PLANS for a Hampshire housing development will be re-considered after concerns that throwing them out could lead to a costly appeal.

Senior planners rejected a proposal to demolish a detached home in Chilworth and replace it with four smaller homes in a close.

But they found the decision taken out of their hands after the council was advised there was a danger the refusal could cost taxpayers money if the developer challenged the decision.

Chilworth is subject to certain development restrictions because the council has labelled it a “residential area of special character” meaning homes cannot be built that are “significantly smaller” than what is there.

Councillors questioned whether the plans for the site at Heather Hill, off Chilworth Road, met that demand.

Chris Patey, from Chilworth Parish Council, which objected, said the proposed homes were significantly smaller than other homes in the vicinity and did not fit with the area.

He told the meeting that the council’s policy did not define a specific size and that there were comparable sized houses nearby, but several councillors questioned if that was the case.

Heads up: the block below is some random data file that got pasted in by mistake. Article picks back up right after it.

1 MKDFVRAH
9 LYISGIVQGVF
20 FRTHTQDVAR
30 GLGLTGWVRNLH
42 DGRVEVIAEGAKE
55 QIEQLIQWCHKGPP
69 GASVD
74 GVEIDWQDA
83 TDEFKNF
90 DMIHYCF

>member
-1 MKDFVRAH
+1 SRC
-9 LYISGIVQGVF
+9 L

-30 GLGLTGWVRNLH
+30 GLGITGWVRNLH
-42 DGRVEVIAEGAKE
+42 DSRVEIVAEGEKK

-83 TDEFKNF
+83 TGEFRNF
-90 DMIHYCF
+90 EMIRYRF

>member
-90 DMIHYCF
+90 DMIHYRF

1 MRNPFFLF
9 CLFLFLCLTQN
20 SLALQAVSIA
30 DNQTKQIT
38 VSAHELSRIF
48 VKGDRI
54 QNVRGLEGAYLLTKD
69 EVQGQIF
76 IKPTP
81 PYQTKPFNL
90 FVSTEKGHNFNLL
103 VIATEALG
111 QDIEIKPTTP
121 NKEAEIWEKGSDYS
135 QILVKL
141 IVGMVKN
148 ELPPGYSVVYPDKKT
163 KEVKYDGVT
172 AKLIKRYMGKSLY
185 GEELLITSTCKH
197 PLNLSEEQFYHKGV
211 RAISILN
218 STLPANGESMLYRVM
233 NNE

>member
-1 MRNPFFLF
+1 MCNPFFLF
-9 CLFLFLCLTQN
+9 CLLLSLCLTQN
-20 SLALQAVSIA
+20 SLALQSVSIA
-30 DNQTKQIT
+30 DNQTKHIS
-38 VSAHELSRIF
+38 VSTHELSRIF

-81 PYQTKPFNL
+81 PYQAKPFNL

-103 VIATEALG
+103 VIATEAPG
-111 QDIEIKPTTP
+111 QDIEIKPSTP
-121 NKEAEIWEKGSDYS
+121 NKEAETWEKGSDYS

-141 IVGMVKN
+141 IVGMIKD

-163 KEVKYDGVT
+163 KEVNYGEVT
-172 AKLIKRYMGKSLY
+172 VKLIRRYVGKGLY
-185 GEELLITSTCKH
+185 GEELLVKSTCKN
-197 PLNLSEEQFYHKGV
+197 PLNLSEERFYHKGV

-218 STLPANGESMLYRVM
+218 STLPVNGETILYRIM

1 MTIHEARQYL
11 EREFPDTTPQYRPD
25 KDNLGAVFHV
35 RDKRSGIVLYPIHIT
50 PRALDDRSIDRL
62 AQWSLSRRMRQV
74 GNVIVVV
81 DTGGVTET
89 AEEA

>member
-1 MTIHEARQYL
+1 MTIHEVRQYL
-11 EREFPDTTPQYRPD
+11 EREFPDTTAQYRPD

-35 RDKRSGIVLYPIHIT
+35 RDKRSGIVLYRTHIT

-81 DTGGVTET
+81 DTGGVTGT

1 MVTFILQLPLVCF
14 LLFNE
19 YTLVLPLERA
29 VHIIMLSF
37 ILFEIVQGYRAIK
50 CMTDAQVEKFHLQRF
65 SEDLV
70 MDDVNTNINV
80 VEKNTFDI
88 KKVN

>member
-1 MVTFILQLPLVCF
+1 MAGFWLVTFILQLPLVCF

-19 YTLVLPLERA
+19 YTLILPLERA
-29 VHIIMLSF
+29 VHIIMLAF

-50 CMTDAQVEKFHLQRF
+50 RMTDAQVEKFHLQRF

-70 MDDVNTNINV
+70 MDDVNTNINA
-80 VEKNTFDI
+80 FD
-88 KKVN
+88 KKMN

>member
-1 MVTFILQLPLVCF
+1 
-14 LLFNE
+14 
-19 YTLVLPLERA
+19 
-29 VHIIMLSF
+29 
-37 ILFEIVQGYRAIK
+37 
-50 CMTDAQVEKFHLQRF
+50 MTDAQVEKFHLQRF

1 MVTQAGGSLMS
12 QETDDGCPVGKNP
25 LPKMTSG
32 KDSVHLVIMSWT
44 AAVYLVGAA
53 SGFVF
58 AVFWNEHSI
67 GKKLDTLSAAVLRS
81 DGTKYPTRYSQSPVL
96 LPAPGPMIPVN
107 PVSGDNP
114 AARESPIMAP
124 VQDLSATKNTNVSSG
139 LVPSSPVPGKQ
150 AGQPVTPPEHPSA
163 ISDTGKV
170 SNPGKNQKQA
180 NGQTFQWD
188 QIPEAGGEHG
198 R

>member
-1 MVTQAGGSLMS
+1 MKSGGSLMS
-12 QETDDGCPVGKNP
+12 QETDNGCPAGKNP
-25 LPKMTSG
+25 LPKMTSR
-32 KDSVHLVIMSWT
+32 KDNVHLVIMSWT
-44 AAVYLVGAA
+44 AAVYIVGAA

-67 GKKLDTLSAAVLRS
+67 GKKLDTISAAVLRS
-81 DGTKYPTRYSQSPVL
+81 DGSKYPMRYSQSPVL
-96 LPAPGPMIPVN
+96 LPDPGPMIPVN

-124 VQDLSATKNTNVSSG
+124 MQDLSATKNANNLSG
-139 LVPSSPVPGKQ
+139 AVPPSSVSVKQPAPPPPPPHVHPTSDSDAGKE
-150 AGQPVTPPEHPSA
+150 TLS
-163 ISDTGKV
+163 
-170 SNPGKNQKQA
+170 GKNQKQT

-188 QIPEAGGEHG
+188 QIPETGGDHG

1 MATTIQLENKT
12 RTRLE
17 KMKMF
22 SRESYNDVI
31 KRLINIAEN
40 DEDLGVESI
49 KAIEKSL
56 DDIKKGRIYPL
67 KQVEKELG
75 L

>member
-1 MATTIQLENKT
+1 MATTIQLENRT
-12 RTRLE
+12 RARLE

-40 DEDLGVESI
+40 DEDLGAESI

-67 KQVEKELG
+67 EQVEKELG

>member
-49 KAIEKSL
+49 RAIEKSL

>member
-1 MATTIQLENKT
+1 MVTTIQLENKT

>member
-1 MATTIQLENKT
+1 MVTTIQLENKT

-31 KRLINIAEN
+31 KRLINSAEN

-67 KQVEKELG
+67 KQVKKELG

Some said that the plots were too small and the houses were too similar in design.

Cllr Tony Ward said in his opinion the change was not significant enough to cause harm to Chilworth.

However, Chilworth councillor Nigel Anderdon said: “Chilworth is an area of large houses in large plots for people with deep pockets, a lot of money.

“We have very few of these houses available in this borough and to divide them up and to divide them up into quarters I consider to be totally ridiculous.”

Cllr Nick Adams-King and several other councillors said whether the houses could not be seen from the road should not make any difference as it was out of keeping.

However, having voted to refuse planning consent on the scale, layout and design and that the size of plots was not compatible with the character of the area, Jason Owen, the council’s development manager for the south, raised concerns.

He said the combination of comparable other plots and the lack of visibility of the site to the public meant the impact on the character was limited.

“There is a risk of afforded costs at appeal,” he said.

Cllr Steve Cosier said that costs would have an impact on the whole borough and he was not prepared to take that risk.

In line with council rules, this triggered a move to take the final decision to planning control committee – a mixture of members from the north and south planning committees.

The southern committee could only make recommendation to refuse.